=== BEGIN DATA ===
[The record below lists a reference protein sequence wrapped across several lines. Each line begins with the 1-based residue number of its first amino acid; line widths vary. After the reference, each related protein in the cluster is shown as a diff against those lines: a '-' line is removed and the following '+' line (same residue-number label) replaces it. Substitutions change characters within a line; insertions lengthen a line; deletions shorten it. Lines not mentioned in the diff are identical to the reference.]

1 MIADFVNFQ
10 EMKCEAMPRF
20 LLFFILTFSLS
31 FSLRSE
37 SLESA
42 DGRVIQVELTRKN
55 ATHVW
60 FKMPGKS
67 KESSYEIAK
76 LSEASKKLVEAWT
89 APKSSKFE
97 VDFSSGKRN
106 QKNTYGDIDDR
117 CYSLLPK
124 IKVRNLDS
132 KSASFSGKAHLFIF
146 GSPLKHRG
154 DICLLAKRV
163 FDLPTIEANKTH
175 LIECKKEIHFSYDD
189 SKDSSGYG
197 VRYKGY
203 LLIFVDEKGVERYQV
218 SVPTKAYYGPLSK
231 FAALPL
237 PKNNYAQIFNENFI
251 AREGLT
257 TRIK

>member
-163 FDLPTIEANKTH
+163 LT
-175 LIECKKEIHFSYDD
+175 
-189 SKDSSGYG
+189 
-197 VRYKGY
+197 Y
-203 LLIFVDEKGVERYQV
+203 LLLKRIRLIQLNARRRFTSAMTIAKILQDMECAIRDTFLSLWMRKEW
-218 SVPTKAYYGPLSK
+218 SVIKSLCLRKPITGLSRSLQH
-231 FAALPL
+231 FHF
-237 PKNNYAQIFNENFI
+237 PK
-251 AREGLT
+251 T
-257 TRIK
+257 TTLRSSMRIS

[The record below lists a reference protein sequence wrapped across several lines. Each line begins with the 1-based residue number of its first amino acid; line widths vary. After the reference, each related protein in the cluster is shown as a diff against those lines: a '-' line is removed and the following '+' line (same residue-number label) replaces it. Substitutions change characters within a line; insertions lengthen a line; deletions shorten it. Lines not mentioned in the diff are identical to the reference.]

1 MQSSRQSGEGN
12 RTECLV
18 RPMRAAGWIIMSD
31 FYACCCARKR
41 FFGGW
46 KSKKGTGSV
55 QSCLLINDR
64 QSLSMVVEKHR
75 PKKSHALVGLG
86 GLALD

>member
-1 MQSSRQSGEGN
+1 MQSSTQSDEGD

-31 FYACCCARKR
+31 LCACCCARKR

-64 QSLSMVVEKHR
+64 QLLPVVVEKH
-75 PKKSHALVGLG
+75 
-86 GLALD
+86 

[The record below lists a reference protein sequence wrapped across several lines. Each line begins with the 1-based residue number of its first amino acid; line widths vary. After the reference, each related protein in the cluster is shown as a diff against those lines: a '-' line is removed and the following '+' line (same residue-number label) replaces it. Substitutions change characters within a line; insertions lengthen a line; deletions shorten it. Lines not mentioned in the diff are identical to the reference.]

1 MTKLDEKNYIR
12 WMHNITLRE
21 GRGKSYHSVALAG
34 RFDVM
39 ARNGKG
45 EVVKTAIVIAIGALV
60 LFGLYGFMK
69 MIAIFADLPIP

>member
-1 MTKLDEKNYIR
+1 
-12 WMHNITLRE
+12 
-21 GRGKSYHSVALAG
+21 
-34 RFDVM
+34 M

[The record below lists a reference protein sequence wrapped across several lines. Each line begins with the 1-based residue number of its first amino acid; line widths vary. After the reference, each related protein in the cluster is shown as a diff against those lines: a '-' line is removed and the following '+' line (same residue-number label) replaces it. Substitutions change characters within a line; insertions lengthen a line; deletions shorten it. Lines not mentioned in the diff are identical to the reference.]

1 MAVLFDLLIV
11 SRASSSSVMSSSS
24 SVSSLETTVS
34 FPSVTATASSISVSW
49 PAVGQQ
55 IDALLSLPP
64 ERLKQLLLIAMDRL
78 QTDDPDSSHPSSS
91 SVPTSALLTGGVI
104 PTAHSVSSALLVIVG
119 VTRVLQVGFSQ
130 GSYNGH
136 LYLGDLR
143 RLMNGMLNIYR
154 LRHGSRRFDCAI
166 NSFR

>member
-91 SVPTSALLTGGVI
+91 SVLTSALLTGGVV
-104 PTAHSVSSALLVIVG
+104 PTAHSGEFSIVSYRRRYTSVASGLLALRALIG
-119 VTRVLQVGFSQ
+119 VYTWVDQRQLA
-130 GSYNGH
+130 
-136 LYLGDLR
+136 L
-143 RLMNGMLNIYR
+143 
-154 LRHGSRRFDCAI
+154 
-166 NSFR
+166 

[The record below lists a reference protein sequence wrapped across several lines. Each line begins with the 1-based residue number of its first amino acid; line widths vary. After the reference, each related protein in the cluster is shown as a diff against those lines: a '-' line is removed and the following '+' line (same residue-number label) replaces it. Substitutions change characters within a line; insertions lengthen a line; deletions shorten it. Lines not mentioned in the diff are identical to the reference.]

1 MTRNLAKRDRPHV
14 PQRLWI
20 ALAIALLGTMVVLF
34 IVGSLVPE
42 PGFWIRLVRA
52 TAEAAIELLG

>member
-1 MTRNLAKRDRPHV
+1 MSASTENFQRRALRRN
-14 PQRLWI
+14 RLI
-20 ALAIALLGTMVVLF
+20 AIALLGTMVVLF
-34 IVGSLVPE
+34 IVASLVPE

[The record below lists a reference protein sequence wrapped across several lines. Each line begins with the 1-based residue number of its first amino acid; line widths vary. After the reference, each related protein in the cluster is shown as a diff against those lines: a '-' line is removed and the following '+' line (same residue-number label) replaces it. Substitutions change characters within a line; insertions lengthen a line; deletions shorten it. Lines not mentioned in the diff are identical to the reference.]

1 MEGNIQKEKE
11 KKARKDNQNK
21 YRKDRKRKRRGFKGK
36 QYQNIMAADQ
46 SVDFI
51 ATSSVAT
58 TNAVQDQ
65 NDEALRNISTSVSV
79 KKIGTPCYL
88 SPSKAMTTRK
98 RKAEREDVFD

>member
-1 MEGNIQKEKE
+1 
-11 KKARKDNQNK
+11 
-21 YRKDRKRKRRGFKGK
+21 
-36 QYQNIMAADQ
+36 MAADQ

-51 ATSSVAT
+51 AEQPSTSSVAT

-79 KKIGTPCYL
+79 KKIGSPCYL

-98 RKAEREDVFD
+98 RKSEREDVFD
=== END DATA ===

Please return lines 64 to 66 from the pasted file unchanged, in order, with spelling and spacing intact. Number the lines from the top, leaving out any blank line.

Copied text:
+1 MQSSTQSDEGD

-31 FYACCCARKR
+31 LCACCCARKR